Corner Three: Pseudo-Good Connection
We all need friends who are willing to pick us up and help us realize that things are going to be alright. Dr. Cloud describes a bad business decision where his mentor called him and told him that, “We’ve all been there.” This normalized the situation and lifted up Dr. Cloud into the brotherhood of humans who occasionally make mistakes. We absolutely need our relationships to try to build us up and to help us become the best people that we can be. However, sometimes building someone up means giving them hard feedback. This is precisely what the Pseudo-Good third-corner connection doesn’t do. They’re too afraid of damage to the relationship, the way the other person will feel, or are wrapped up in their own insecurities to the degree that they’re unwilling or unable to have the hard conversations.
Anyone who has had the privilege of the platform – that is, anyone who has done public speaking – has had to develop an approach to these sorts of would-be connections. It’s still strange to me that people have “groupies”, but I’ll admit to having a few myself. The challenge with making space for these relationships is recognizing that they’re relational candy. They’re nice occasionally but they can’t be my steady diet of relationships.
Corner Four: True Connection
Being in corner four connections – true connections – is hard work. It requires balancing grace and truth. It requires being forthright with your feelings, perspectives, and awareness, while tempering that with your love for the other person. Love in this context is more akin to the Buddhist belief of compassion or the Greek word agape than anything else. When you can do that, you can be right with your intent for the relationship and the other person, and provide them the feedback they need to grow. Just as importantly, they’ve got the strength of character to do the same for you.
For me, the prerequisite to be in a true connection is a stable core. I wrote about this in my post How to Be Yourself. It’s about knowing who you are and having a stable and integrated self-image which can survive the outside world. (You can find more about my thoughts for integrated self-images in Rising Strong Part 1, Schools Without Failure, Compelled to Control, and Beyond Boundaries.)
Corner four connections can powerfully propel you to becoming a greater person, but they’re very difficult to find.
How do you get corner four connections? It starts with trust. For me, trust is the path that leads to our ability to be vulnerable, and this leads to the opportunity to be intimate with one another. In my post Trust => Vulnerability => Intimacy I lay out this path along with references for the various concepts.
Trust exists exclusively in corner four (true) connections. In corner one, you trust no one. In corner two, you can’t trust the person who is harming you. In corner three, you can’t trust that you’ll hear honest answers, and your connection can’t trust how you’ll respond if they’re honest and real. It’s only in corner four – where trust exists – that we can choose to be honest and caring to the level necessary to form truly intimate, and therefore powerful, relationships.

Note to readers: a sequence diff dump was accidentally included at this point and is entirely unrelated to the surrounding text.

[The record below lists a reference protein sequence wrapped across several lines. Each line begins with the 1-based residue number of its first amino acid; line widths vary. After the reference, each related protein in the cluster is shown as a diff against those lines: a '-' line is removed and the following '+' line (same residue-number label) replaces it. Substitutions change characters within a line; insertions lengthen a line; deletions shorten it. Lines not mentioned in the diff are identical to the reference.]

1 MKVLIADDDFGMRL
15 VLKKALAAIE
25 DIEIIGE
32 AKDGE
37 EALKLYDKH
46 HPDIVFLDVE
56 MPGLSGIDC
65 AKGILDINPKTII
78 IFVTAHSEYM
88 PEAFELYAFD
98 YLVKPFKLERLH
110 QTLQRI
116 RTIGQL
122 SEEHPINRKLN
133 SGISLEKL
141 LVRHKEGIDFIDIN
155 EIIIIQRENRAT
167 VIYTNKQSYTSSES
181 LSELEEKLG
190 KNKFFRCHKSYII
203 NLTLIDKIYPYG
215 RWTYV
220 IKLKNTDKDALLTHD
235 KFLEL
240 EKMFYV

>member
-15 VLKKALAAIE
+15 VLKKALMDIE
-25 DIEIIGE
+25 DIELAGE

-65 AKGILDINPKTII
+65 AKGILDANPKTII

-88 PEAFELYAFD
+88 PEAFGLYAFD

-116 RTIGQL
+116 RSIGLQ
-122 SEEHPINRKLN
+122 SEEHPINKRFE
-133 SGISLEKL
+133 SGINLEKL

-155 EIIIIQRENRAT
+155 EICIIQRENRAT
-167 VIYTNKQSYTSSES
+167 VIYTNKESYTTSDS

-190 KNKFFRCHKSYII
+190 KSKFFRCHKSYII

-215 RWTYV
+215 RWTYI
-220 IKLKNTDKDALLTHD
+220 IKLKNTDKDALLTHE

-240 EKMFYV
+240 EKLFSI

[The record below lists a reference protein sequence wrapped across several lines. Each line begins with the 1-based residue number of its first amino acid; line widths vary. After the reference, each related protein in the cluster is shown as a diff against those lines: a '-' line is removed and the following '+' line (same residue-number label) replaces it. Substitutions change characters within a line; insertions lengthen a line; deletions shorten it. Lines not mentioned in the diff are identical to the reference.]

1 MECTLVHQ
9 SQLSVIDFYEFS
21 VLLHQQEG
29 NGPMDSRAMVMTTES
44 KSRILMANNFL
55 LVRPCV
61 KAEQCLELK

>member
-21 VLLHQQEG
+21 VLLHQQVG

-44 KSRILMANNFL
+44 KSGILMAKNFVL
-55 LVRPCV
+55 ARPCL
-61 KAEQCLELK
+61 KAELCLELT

The Bermuda Triangle is where strange things happen. Ships disappear. Planes disappear. In general, there’s just a wackiness that can’t be explained. This same situation can occur when a relationship which is designed for two people expands to three people. Instead of people having hard, but life-giving corner four relationships, the triangle drains energy from all.
The triangle works like this. There’s a victim – let’s call him Victor. A victim feels like there is someone out to get them, to persecute him. Let’s called the persecutor Paul. (If you’re up on your Old Testament Saul would be better, but it’s not an alliteration.) So Victor, rather than talking to Paul, talks to Robbie the rescuer. The problem with this drama triangle is that Robbie isn’t even involved in whatever supposed affront that Victor (the victim) feels. Instead, he’s getting a one-sided view of the story and begins to think negatively of Paul (the persecutor) when Paul may have done nothing wrong.
This triangle creates drama and heartache where there is none to start with. It maligns Paul (the persecutor) unfairly. It may be that he was persecuting Victor (the victim), but it’s still not fair because Paul’s voice can’t be heard – he’s not a part of the conversation.
Triangles happen all the time, even when well-meaning people are involved. It starts out as seeking advice on how to handle a situation and turns into an opportunity to extract sympathy and rescuing. The net effect is the destruction of trust and the erosion of connections, so a hard line needs to be taken to prevent the triangles from forming. This means outlawing gossip and encouraging direct and candid conversations.
Growing to Connect
Ultimately, the power of others to influence our lives is driven by our ability to interact with them in positive, life-giving ways. That means first seeking out connections. You can’t have healthy relationships if you don’t have any relationships at all. Second, it means limiting the number of bad connections you make and/or limiting your interactions inside of those relationships. Third, it means moving past the mutual appreciation club to a point where you can candidly support and provide candid feedback. All of this takes growth on our part to be the kind of person that not only recognizes the qualities of ourselves but also the qualities of our relationships.
If we want to transform the power of others in our lives, we have to transform ourselves so that we can be the best connection possible for them as well as for ourselves. The irony is that, by working on ourselves, we’ll transform the power of others in our lives. If you want to have better relationships and a happier existence, it’s time to transform The Power of the Other.